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Myth 17: Bigger Wheels Roll Faster


As part of our series on myths in cycling, let’s look at wheel size and how it affects speed. Even though all-road tires have grown wider in recent years, many bike makers have stuck with 700C wheels. It’s a size that is familiar to road cyclists, and there is also a fear that smaller wheels won’t roll as fast.

When we developed our Rene Herse tires, we tested all aspects of how tires perform – especially on rough roads. As part of that testing, we examined the performance of the common wheel sizes – 26″, 650B and 700C – on smooth and rough surfaces. We found that all wheel sizes roll at the same speed on road surfaces. This contrasts with mountain bikes, where a similar study has found small, but significant, speed benefits for larger wheels.

It makes sense that a larger wheel might roll better over obstacles and road irregularities: With a larger wheel, the bump becomes comparatively smaller, effectively smoothing out the road. And we all know that a wheel rolls faster on a smoother road…
However, the difference between common wheel sizes is relatively small: Only about 10% between a 700C and a 26″ wheel (above). The approach angle – the angle at which the wheel is hitting an obstacle – is almost the same for both wheel sizes. Even when hitting a rock that is 4″ (100 mm) tall at its corners, the difference in approach angle is less than 2°. For smaller obstacles, the difference is even smaller.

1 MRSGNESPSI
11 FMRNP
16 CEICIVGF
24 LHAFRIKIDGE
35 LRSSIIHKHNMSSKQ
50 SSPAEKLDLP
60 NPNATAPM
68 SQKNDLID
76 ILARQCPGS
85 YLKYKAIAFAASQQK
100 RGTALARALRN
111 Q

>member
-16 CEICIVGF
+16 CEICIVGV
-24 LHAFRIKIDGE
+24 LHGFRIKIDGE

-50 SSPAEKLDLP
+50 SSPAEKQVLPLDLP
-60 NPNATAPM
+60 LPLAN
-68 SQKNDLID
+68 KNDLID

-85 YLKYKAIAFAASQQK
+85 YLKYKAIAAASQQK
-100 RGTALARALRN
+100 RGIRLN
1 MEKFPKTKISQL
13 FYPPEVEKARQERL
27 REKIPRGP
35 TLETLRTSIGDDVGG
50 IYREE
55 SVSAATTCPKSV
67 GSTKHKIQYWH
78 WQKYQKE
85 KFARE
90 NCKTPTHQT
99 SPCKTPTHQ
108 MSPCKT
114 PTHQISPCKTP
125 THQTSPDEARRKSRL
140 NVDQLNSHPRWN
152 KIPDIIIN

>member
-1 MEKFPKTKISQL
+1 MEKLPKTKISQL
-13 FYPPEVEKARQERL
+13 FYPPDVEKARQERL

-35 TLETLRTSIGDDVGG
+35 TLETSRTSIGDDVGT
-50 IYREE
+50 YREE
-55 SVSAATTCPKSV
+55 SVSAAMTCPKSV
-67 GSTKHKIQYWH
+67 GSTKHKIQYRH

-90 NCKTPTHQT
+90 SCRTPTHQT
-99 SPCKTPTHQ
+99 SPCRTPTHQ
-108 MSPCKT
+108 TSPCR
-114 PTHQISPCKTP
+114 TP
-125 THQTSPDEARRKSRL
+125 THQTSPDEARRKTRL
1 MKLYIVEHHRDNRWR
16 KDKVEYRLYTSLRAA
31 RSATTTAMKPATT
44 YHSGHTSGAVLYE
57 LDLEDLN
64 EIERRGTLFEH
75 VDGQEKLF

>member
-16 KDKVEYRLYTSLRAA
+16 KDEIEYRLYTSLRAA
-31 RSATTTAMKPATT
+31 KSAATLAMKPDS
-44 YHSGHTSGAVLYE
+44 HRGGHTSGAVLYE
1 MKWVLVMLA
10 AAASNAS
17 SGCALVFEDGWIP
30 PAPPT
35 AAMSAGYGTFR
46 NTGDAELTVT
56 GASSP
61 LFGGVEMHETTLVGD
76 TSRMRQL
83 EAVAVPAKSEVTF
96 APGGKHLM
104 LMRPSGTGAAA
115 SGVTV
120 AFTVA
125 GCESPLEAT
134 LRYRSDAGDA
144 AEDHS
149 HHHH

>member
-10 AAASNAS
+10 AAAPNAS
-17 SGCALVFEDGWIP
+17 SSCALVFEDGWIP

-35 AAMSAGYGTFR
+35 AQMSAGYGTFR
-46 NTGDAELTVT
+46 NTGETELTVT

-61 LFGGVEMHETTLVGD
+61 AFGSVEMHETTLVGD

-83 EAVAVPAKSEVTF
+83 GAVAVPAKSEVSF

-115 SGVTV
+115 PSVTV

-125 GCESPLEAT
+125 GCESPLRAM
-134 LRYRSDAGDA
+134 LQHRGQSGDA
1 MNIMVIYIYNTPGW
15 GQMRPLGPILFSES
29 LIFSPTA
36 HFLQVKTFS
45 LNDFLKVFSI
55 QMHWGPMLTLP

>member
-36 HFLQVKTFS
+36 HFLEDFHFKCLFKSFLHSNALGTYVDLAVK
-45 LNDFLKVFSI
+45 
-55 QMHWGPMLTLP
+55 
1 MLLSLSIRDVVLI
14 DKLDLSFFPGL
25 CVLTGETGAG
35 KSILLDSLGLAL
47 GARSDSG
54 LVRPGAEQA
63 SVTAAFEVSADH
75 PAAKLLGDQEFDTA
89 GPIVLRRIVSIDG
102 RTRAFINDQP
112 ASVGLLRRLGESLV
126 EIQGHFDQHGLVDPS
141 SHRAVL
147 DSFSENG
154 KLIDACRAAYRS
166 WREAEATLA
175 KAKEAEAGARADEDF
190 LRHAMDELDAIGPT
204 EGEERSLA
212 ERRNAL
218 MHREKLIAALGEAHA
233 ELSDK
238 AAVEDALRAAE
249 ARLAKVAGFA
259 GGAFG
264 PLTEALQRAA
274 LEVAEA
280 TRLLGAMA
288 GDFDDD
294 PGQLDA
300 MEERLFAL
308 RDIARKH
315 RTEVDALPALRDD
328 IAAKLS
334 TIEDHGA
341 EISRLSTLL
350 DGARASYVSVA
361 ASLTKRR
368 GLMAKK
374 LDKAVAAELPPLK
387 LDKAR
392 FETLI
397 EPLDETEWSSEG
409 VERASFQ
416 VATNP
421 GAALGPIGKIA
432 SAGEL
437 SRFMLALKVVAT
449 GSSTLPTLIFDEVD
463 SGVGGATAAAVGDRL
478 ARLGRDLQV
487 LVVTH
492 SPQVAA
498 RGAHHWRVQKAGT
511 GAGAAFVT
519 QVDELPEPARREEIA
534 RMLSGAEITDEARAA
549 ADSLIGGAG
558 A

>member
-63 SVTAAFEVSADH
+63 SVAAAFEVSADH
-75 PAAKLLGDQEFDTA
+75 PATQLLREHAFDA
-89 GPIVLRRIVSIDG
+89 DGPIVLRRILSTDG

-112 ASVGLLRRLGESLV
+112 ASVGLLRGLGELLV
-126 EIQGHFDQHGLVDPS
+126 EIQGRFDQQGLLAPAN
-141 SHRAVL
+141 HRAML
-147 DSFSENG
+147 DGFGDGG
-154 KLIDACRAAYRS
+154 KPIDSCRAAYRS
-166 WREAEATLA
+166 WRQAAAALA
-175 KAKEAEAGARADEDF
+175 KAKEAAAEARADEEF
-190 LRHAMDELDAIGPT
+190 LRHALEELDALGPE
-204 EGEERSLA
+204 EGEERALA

We tested three common wheel sizes in our famous ‘rumble strip’ testing. On a bike, rumble strips feel like the roughest cobblestones in Europe, or like very rough gravel. The goal of our study was to simulate the cobbles of Paris-Roubaix or the roughest parts of a gravel event like Dirty Kanza at race speeds.

We chose the rumble strips of a brand-new highway as our test course, because they provide a uniform ‘rough surface,’ allowing us to test different setups in a carefully controlled setting. The smooth asphalt next to the rumble strip provides a comparison to judge how much energy is lost due to the vibrations of bike and rider.

We tested on a day with no wind and with constant temperatures. (Warmer temperatures make tires softer, which reduces their rolling resistance.) We did three test runs with each setup. The wheel sizes were tested in random order.

We tested otherwise identical 38 mm-wide tires (Schwalbe Marathon HS) in three wheel sizes: 700C, 650B and 26″. We measured the power required to pedal the bike at 32.2 km/h (20 mph) using an SRM crank.